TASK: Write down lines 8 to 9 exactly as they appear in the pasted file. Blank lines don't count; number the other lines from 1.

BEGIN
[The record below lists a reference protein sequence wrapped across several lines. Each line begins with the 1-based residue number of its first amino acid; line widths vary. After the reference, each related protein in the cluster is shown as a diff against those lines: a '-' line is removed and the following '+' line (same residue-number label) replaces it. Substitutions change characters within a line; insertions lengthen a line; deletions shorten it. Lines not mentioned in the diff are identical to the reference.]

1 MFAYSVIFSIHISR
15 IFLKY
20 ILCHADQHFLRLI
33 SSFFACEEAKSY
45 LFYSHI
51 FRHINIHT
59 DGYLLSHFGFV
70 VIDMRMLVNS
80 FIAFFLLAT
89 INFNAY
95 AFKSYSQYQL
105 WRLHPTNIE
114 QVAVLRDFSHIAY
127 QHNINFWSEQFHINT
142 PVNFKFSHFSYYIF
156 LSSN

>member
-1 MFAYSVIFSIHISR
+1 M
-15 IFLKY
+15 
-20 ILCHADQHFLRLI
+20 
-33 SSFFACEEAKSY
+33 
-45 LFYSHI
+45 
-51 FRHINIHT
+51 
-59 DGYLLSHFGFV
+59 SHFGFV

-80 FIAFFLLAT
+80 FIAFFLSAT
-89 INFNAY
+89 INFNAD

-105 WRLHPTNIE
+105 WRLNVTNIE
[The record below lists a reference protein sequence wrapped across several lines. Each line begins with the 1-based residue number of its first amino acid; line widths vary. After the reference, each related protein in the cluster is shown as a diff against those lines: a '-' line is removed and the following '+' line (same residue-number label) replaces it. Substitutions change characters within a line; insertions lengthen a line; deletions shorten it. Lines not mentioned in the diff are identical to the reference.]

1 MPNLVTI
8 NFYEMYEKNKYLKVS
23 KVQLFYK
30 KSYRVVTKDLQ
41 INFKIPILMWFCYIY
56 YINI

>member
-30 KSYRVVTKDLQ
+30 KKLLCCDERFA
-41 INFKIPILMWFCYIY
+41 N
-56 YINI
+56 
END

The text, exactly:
59 DGYLLSHFGFV
70 VIDMRMLVNS